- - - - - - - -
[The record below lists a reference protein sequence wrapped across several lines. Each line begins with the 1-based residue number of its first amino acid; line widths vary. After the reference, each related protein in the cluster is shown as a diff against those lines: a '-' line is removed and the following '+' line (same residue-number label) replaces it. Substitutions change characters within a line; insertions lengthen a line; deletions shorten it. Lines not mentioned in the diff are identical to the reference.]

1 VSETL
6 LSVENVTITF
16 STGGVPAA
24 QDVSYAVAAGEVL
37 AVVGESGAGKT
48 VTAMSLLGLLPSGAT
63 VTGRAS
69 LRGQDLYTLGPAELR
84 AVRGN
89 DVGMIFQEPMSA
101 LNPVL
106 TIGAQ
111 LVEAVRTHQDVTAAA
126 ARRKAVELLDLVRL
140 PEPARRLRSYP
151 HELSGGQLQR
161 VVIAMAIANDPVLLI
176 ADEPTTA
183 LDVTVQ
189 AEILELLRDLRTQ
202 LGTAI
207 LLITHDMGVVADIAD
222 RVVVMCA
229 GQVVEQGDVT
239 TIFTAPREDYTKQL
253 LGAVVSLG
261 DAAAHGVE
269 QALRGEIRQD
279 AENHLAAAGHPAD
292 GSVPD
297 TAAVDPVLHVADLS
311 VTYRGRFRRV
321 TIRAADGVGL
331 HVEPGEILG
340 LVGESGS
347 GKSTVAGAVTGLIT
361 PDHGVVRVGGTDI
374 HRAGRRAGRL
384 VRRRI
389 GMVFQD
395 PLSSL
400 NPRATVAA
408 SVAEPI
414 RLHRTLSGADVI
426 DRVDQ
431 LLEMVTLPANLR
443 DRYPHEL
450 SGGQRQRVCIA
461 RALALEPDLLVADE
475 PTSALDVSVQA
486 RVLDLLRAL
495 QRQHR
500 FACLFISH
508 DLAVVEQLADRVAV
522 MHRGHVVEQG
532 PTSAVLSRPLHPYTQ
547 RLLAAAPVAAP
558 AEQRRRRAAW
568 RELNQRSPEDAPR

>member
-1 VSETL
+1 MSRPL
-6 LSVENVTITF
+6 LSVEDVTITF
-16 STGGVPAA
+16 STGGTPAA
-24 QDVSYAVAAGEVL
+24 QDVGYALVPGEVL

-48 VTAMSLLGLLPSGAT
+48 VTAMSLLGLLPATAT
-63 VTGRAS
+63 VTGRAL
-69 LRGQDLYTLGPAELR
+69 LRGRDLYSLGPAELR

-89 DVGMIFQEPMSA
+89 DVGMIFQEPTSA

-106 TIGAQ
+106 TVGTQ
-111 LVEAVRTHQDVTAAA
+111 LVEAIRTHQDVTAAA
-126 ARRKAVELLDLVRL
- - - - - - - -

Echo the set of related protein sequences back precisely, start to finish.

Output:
[The record below lists a reference protein sequence wrapped across several lines. Each line begins with the 1-based residue number of its first amino acid; line widths vary. After the reference, each related protein in the cluster is shown as a diff against those lines: a '-' line is removed and the following '+' line (same residue-number label) replaces it. Substitutions change characters within a line; insertions lengthen a line; deletions shorten it. Lines not mentioned in the diff are identical to the reference.]

1 VSETL
6 LSVENVTITF
16 STGGVPAA
24 QDVSYAVAAGEVL
37 AVVGESGAGKT
48 VTAMSLLGLLPSGAT
63 VTGRAS
69 LRGQDLYTLGPAELR
84 AVRGN
89 DVGMIFQEPMSA
101 LNPVL
106 TIGAQ
111 LVEAVRTHQDVTAAA
126 ARRKAVELLDLVRL
140 PEPARRLRSYP
151 HELSGGQLQR
161 VVIAMAIANDPVLLI
176 ADEPTTA
183 LDVTVQ
189 AEILELLRDLRTQ
202 LGTAI
207 LLITHDMGVVADIAD
222 RVVVMCA
229 GQVVEQGDVT
239 TIFTAPREDYTKQL
253 LGAVVSLG
261 DAAAHGVE
269 QALRGEIRQD
279 AENHLAAAGHPAD
292 GSVPD
297 TAAVDPVLHVADLS
311 VTYRGRFRRV
321 TIRAADGVGL
331 HVEPGEILG
340 LVGESGS
347 GKSTVAGAVTGLIT
361 PDHGVVRVGGTDI
374 HRAGRRAGRL
384 VRRRI
389 GMVFQD
395 PLSSL
400 NPRATVAA
408 SVAEPI
414 RLHRTLSGADVI
426 DRVDQ
431 LLEMVTLPANLR
443 DRYPHEL
450 SGGQRQRVCIA
461 RALALEPDLLVADE
475 PTSALDVSVQA
486 RVLDLLRAL
495 QRQHR
500 FACLFISH
508 DLAVVEQLADRVAV
522 MHRGHVVEQG
532 PTSAVLSRPLHPYTQ
547 RLLAAAPVAAP
558 AEQRRRRAAW
568 RELNQRSPEDAPR

>member
-1 VSETL
+1 MSRPL
-6 LSVENVTITF
+6 LSVEDVTITF
-16 STGGVPAA
+16 STGGTPAA
-24 QDVSYAVAAGEVL
+24 QDVGYALVPGEVL

-48 VTAMSLLGLLPSGAT
+48 VTAMSLLGLLPATAT
-63 VTGRAS
+63 VTGRAL
-69 LRGQDLYTLGPAELR
+69 LRGRDLYSLGPAELR

-89 DVGMIFQEPMSA
+89 DVGMIFQEPTSA

-106 TIGAQ
+106 TVGTQ
-111 LVEAVRTHQDVTAAA
+111 LVEAIRTHQDVTAAA
-126 ARRKAVELLDLVRL